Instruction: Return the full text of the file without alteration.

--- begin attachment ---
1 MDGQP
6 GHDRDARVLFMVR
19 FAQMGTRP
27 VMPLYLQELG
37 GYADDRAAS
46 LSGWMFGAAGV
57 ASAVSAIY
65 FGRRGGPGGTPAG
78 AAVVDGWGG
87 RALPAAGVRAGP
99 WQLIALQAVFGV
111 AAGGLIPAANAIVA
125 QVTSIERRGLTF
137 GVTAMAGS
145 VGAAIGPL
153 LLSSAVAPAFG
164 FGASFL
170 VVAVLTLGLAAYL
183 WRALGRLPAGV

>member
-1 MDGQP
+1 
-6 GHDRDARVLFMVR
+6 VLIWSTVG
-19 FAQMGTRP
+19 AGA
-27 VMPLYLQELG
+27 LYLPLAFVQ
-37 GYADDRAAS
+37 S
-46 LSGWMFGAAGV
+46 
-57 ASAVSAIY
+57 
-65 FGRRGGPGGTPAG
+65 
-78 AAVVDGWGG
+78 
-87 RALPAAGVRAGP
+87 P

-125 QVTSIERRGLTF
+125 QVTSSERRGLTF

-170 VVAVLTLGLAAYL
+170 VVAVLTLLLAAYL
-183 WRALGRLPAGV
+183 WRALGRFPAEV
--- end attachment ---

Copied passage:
1 MDGQP
6 GHDRDARVLFMVR
19 FAQMGTRP
27 VMPLYLQELG
37 GYADDRAAS
46 LSGWMFGAAGV
57 ASAVSAIY
65 FGRRGGPGGTPAG
78 AAVVDGWGG
87 RALPAAGVRAGP
99 WQLIALQAVFGV
111 AAGGLIPAANAIVA
125 QVTSIERRGLTF
137 GVTAMAGS
145 VGAAIGPL
153 LLSSAVAPAFG
164 FGASFL
170 VVAVLTLGLAAYL
183 WRALGRLPAGV

>member
-1 MDGQP
+1 
-6 GHDRDARVLFMVR
+6 VLIWSTVG
-19 FAQMGTRP
+19 AGA
-27 VMPLYLQELG
+27 LYLPLAFVQ
-37 GYADDRAAS
+37 S
-46 LSGWMFGAAGV
+46 
-57 ASAVSAIY
+57 
-65 FGRRGGPGGTPAG
+65 
-78 AAVVDGWGG
+78 
-87 RALPAAGVRAGP
+87 P

-125 QVTSIERRGLTF
+125 QVTSSERRGLTF

-170 VVAVLTLGLAAYL
+170 VVAVLTLLLAAYL
-183 WRALGRLPAGV
+183 WRALGRFPAEV